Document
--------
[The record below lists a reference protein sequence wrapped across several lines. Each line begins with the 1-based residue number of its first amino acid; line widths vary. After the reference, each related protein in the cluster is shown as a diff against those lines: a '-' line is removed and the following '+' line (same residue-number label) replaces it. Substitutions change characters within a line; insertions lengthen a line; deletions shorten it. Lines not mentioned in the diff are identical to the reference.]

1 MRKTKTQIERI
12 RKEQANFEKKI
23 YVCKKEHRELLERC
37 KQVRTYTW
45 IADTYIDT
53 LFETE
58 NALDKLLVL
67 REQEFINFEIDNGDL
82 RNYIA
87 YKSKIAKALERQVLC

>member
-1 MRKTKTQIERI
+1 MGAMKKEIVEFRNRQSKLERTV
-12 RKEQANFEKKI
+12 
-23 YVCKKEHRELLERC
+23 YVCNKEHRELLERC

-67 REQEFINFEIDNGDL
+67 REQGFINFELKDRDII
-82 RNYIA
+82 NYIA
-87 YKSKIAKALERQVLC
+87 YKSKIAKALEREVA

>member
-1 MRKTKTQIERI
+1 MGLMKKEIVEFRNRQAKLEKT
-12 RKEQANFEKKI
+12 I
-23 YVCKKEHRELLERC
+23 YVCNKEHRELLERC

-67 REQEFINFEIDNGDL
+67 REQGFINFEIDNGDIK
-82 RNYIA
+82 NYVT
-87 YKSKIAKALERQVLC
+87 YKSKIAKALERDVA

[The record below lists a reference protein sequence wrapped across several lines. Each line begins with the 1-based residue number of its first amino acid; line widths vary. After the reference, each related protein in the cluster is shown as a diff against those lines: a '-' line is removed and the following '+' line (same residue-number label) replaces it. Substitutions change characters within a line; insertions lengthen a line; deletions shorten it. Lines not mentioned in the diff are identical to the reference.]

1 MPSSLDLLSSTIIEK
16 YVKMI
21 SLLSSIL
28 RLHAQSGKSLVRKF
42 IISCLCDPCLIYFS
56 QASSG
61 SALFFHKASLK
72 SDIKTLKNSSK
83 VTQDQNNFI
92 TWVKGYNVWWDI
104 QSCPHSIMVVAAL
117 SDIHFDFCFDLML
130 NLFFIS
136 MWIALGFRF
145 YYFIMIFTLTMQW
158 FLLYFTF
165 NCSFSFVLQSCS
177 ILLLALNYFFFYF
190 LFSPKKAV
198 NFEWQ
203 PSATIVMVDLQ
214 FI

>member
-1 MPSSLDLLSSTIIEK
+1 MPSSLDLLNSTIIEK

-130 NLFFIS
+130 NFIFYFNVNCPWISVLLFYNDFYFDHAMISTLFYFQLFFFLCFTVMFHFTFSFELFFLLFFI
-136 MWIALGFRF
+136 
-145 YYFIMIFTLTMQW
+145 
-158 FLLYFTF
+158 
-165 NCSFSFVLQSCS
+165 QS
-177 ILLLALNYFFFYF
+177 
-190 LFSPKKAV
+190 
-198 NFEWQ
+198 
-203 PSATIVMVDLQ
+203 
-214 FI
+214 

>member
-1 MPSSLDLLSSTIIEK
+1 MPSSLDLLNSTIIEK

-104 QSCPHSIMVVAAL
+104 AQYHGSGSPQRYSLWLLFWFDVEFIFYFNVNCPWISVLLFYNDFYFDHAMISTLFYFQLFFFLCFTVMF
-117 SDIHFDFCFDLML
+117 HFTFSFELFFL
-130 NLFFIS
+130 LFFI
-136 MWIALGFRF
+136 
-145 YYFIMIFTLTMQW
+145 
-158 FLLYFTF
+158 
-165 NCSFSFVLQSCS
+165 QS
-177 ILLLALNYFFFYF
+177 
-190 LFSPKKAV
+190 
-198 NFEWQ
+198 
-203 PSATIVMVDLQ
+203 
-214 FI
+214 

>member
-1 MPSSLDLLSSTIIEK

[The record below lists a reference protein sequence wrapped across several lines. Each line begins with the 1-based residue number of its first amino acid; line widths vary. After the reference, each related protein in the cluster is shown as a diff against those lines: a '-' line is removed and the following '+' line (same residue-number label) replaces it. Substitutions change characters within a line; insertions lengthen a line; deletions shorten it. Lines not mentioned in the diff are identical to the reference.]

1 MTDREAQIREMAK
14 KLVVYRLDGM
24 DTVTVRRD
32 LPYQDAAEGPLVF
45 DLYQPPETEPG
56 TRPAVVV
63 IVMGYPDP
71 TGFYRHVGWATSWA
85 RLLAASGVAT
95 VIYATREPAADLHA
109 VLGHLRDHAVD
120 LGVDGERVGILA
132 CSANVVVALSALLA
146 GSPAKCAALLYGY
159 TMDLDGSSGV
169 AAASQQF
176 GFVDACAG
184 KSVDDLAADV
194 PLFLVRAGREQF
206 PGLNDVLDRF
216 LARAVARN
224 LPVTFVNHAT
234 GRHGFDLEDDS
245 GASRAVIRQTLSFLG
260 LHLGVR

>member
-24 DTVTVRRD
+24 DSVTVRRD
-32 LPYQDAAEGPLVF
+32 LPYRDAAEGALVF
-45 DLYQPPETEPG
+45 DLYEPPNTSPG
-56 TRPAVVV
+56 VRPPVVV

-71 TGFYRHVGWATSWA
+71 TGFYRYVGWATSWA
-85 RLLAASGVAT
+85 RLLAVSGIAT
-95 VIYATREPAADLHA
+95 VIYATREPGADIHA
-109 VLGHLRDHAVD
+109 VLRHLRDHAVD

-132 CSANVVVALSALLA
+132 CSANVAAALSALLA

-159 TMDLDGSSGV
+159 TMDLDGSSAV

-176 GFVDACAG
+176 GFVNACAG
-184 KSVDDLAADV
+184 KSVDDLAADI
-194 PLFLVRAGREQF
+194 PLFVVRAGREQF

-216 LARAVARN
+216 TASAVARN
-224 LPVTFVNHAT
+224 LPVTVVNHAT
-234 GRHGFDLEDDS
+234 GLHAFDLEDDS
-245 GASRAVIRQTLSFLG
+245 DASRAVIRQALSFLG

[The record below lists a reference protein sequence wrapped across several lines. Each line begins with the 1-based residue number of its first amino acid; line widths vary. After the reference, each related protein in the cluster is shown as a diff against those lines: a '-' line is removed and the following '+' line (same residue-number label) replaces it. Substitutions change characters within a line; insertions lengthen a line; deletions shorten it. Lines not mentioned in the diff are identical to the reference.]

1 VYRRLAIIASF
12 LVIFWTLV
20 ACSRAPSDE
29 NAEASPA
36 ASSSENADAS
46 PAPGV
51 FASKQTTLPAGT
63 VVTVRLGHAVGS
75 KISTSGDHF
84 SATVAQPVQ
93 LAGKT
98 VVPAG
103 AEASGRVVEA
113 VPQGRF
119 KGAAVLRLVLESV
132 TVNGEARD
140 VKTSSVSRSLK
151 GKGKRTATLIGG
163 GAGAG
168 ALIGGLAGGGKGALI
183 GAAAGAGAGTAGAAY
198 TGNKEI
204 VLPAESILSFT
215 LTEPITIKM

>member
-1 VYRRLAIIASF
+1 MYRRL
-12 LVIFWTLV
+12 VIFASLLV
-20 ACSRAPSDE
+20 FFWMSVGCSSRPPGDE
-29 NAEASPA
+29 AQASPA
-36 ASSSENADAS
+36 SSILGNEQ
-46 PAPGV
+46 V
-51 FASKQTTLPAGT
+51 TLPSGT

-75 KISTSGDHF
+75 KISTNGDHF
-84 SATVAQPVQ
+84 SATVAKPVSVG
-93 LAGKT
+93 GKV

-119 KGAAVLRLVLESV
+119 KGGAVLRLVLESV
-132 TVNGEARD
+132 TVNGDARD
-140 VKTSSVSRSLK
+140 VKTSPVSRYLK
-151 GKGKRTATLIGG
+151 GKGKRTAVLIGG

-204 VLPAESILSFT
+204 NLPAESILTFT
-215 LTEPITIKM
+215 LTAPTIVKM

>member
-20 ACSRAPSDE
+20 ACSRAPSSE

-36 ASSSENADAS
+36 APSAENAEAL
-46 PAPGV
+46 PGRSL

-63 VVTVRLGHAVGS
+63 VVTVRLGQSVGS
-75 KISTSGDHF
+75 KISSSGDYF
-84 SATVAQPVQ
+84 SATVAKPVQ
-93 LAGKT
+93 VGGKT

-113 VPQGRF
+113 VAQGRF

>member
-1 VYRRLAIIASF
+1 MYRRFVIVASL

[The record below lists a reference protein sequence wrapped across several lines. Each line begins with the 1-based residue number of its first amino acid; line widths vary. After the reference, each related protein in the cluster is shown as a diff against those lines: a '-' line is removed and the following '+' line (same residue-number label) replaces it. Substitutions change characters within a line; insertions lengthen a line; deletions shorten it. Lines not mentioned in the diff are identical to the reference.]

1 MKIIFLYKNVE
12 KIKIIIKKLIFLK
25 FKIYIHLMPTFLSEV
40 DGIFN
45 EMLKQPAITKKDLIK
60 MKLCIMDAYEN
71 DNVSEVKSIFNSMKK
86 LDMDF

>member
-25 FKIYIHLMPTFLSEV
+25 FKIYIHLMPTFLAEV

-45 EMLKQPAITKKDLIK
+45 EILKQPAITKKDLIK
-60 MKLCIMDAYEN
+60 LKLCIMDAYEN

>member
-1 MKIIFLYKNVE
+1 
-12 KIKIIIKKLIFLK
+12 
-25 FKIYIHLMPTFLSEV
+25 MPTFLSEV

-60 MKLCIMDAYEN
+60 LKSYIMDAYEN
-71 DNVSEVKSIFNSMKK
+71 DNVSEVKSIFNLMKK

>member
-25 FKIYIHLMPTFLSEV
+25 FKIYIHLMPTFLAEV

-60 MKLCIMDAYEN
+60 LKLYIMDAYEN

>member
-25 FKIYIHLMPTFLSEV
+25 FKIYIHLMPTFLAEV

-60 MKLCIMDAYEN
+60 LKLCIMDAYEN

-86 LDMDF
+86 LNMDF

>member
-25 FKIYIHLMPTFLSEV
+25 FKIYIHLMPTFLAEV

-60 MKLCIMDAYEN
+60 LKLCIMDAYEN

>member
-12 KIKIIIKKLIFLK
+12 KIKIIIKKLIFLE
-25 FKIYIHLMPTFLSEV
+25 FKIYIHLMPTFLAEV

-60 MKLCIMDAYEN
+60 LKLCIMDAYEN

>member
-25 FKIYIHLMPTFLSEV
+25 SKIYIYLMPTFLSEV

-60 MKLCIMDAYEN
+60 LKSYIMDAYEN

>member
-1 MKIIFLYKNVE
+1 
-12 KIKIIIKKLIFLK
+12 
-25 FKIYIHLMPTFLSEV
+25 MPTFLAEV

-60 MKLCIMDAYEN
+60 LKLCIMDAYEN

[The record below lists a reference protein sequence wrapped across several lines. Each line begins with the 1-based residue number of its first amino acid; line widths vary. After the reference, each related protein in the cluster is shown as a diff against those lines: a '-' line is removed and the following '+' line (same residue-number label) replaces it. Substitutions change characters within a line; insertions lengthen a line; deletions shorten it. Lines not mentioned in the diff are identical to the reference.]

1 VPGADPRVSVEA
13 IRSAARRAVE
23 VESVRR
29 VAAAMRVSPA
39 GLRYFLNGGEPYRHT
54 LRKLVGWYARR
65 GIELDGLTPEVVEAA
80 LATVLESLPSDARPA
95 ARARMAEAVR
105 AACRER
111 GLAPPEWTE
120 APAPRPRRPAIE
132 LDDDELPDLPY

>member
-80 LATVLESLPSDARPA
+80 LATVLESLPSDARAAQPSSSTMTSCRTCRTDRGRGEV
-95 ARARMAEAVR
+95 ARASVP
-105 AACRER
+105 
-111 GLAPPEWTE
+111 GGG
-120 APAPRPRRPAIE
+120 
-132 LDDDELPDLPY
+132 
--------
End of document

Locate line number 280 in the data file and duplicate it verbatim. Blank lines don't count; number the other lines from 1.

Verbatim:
-25 FKIYIHLMPTFLSEV